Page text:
UKTCG said that was particularly the case for tech SMEs that are typically new companies and do not have established HR functions or embedded industry networks to call on for advice. SMEs need incentives to take on new talent so more learners from skills programmes can be matched to industry roles, it said.

The report also said that while early adoption of digital technology can drive long-term regional productivity uplift, efforts to encourage this centrally have largely failed, while it notes that “efforts to do this locally have largely succeeded.”

It said more needed to be done to encourage digital adoption and innovation, but this should be delivered at a local level. “The need to drive productivity through digital innovation has not and will not go away,” the report noted. It also said the U.K. government should invest in leadership and management training for tech SMEs.

“Tech firms which have started and grown in our ecosystems should not miss out on support to build their leadership and management capability,” the report said.

“It’s also (about) understanding that not every single business is looking to exit and become a unicorn. It’s about building some of those businesses to sustainable sizes that have good quality jobs. Those mid-sized businesses and those smaller businesses generally are driving the regional economies,” Gallagher said.

Building a broader digital economy in the U.K.

When looking at the U.K. innovation policy, the report said the government should also work to develop programs to encourage collaboration between local firms, local institutions like universities and ambitious tech companies that can encourage regional innovation and business growth.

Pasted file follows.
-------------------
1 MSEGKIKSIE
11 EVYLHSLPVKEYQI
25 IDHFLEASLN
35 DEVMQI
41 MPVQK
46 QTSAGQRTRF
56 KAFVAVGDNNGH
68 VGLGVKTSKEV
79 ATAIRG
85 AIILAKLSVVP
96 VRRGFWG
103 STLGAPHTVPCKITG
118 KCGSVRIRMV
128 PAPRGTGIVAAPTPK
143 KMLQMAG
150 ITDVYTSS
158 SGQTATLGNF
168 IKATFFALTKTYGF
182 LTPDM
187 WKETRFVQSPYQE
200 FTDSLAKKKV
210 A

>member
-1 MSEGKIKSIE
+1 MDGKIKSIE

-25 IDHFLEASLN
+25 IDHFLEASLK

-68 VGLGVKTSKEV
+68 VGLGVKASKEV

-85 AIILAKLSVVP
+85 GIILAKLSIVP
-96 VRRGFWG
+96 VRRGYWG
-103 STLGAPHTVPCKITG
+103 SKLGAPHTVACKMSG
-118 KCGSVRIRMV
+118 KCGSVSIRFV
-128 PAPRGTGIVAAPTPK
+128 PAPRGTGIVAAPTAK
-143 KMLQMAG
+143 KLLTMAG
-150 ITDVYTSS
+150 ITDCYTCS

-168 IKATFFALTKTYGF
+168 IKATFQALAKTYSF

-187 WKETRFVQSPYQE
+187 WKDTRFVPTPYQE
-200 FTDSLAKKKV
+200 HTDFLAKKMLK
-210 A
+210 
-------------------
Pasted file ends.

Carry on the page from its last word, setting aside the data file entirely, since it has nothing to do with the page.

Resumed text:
The report also called for more financial support for tech companies outside of the South East of England.

“Not everyone can afford to experiment in a start-up after graduating, with financial support and connections. Government can encourage a more robust pipeline of new start-ups by considering R&D Tax Credit enhancement and grant funding ‘runway’ support for innovative firms and spinouts outside of the Golden Triangle,” the report said.

Providing targeted tax incentives and runway support schemes would help more innovative ideas to turn into commercial value and good jobs, as noted in the report.

While encouraging the growth of the tech industry beyond the South East might be challenging, the rewards could be significant. Research by industry body techUK found that in London the digital sector’s “gross value added” (a measure of productivity) stood at £9,083 ($11,500), whereas in the West Midlands it stood at £2,055 ($2,605), and in Wales it was just £1,348 ($1,709).

According to techUK, if the six regions with the lowest digital gross value added — those regions are the South West, East Midlands, Yorkshire and the Humber, North East, Northern Ireland and Wales — were able to reach roughly the same level as an average U.K. region, it could contribute an extra £4.8 billion ($6.1 billion) to the U.K. economy, resulting in new jobs, opportunities and growth.

Subscribe to the TechRepublic UK Newsletter

Catch up on the week’s essential technology news, must-read posts, and discussions that would be of interest to IT pros working in the UK and Europe. Delivered Wednesdays

Subscribe to the TechRepublic UK Newsletter

Catch up on the week’s essential technology news, must-read posts, and discussions that would be of interest to IT pros working in the UK and Europe. Delivered Wednesdays